The Gold Coast, Kim Stanley Robinson

Tor, 1988, 389 pages, C$4.95 mmpb, ISBN 0-812-55239-3

The United States stuck in a series of small wars, everyone terrified of terrorists, commercial sprawl taking over parks and natural preserves, California mired in gridlock sixteen hours a day, defence industries becoming all-powerful, teenagers swapping meaningless sex and designer drugs. Sounds like today’s world?

Too bad, because Kim Stanley Robinson wrote it as a dystopia twenty years ago.

The second volume in his “three Californias” trilogy of alternate futures, Kim Stanley Robinson’s The Gold Coast isn’t meant to be a fun or glorious place: The portrait of the world it portrays is one of a hothouse running out of control. Stress is destroying people from within, society has gone trigger-happy in several non-metaphorical fashions, there is no end in sight and hope is dim. As the novel unfolds, it’s unclear whether something big is about to happen, or if -worse- nothing ever will.

A young man named Jim McPherson is the nexus of the story, but The Gold Coast goes beyond him to present a kaleidoscopic view of the world in which he lives. The viewpoint regularly shifts to his family, his friends, and the people that they encounter along the way. Along the way, Robinson’s prose acquires a choppy, manic quality that reflects the way the world is over-revving. McPherson think of himself as a poet, but what he does is chop up word fragments and think it’s art. Nothing in his life is working: He’s not too bright, not too skillful, not too close to his father. His friends are his only source of happiness, and even that is being generous since no one can understand what he’s up to. When he gets the chance to help a small home-grown terrorist group, it’s a welcome distraction more than a political statement.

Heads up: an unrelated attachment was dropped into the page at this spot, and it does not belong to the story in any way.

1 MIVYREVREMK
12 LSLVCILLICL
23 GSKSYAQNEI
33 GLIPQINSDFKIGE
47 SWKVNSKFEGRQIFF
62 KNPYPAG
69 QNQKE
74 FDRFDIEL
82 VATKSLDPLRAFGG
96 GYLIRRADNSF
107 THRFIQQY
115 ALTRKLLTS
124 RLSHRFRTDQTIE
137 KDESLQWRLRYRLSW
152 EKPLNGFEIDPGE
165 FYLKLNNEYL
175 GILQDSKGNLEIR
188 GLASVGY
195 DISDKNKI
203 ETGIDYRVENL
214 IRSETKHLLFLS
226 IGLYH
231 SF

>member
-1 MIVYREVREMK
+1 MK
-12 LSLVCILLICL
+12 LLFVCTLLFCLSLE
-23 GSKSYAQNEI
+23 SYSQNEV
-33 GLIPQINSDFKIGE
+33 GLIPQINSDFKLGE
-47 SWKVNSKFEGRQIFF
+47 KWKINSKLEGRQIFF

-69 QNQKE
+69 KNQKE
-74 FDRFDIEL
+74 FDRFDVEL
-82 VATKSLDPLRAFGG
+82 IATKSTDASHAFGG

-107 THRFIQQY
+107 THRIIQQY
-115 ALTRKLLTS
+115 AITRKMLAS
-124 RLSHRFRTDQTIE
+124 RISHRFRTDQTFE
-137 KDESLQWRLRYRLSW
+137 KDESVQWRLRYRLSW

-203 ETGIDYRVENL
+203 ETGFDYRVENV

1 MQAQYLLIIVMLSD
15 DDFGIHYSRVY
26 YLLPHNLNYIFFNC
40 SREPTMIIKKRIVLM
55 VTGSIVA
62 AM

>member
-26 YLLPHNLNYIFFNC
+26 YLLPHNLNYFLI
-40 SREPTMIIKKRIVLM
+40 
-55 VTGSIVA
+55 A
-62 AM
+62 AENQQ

Meanwhile, Jim’s overworked father is being pressured by his manager to lead a crucial weapon development effort for his corporation. An honest engineer, he finds himself trapped between complex rules of Pentagon weapon procurement and a boss that consciously flirts with psychopathology. Despite a superior product and honest estimates, he is soon hanging on to a losing bid.

None of this sounds particularly promising on paper. It’s not even particularly heavy in SF concepts. But in Robinson’s hands, it quickly becomes compelling material. Pentagon bureaucracy has never been more mesmerizing. Slice-of-life plotting has seldom been more engaging. Even as The Gold Coast threatens to leave without delivering a story, the portrait of the world created by Robinson and the way he describes what happens to his characters is enough to make us care. There’s actually a certain perverse elegance in the way he sets up a portrait so intensely nihilistic that the ending, when it does shift the status quo for a few characters, comes as a welcome surprise. It’s not made of earth-shattering insights (in a crooked game, the only way to win is to walk away), but it’s a ray of hope in a novel that didn’t seem predisposed to them.

There’s a good deal of echoing material to be found between this novel and The Wild Shore, Robinson’s previous “Three California” book. “Uncle Tom” is clearly meant to stem from the same person as the Tom in the previous novel, though in a different alternate world. Both novels show a willingness to avoid the easy clichés of dystopia, even allowing characters to find a measure of happiness in terrible environments.

Meanwhile, Robinson scholars will note that the young McPherson shares a number of similarities with the author himself. As we discover who writes the long historical interludes about Orange County’s urbanization, the links become apparent.

It may be too easy to find parallels between the novel and the way this world has turned since 1988. Sharp-eyes readers will note that the Cold War is alive and well in the book, and that some pieces of slang (such as “allies”) don’t fit well. But that’s missing the point: as we’re sliding into 2008, the world of The Gold Coast remains immediately understandable to us, and what it has to say about it remain just as relevant to us today. The Gold Coast has weathered the past two decades admirably well. Too well, actually.

Leave a Reply

Your email address will not be published. Required fields are marked *